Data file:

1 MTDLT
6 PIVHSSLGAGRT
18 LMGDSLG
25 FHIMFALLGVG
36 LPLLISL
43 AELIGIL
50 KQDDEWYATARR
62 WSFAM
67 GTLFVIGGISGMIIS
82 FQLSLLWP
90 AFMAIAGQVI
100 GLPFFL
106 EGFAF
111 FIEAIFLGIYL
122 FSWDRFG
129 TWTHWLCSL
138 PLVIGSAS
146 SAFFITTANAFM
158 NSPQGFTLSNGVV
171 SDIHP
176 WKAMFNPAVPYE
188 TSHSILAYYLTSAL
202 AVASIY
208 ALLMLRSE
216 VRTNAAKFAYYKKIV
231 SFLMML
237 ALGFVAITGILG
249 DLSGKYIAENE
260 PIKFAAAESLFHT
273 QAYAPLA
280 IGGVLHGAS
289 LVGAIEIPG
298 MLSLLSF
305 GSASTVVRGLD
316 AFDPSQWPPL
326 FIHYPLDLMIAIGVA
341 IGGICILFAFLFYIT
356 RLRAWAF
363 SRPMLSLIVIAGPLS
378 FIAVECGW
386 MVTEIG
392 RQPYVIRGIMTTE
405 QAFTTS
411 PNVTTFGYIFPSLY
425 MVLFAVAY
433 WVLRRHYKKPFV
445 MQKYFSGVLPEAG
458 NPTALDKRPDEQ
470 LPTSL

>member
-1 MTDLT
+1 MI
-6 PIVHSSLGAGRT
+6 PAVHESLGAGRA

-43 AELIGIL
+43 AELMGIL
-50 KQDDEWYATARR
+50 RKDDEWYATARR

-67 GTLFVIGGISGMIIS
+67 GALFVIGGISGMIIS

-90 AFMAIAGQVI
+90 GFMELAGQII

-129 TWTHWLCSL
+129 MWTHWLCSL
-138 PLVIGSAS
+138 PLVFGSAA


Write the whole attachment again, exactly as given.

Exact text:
1 MTDLT
6 PIVHSSLGAGRT
18 LMGDSLG
25 FHIMFALLGVG
36 LPLLISL
43 AELIGIL
50 KQDDEWYATARR
62 WSFAM
67 GTLFVIGGISGMIIS
82 FQLSLLWP
90 AFMAIAGQVI
100 GLPFFL
106 EGFAF
111 FIEAIFLGIYL
122 FSWDRFG
129 TWTHWLCSL
138 PLVIGSAS
146 SAFFITTANAFM
158 NSPQGFTLSNGVV
171 SDIHP
176 WKAMFNPAVPYE
188 TSHSILAYYLTSAL
202 AVASIY
208 ALLMLRSE
216 VRTNAAKFAYYKKIV
231 SFLMML
237 ALGFVAITGILG
249 DLSGKYIAENE
260 PIKFAAAESLFHT
273 QAYAPLA
280 IGGVLHGAS
289 LVGAIEIPG
298 MLSLLSF
305 GSASTVVRGLD
316 AFDPSQWPPL
326 FIHYPLDLMIAIGVA
341 IGGICILFAFLFYIT
356 RLRAWAF
363 SRPMLSLIVIAGPLS
378 FIAVECGW
386 MVTEIG
392 RQPYVIRGIMTTE
405 QAFTTS
411 PNVTTFGYIFPSLY
425 MVLFAVAY
433 WVLRRHYKKPFV
445 MQKYFSGVLPEAG
458 NPTALDKRPDEQ
470 LPTSL

>member
-1 MTDLT
+1 MI
-6 PIVHSSLGAGRT
+6 PAVHESLGAGRA

-43 AELIGIL
+43 AELMGIL
-50 KQDDEWYATARR
+50 RKDDEWYATARR

-67 GTLFVIGGISGMIIS
+67 GALFVIGGISGMIIS

-90 AFMAIAGQVI
+90 GFMELAGQII

-129 TWTHWLCSL
+129 MWTHWLCSL
-138 PLVIGSAS
+138 PLVFGSAA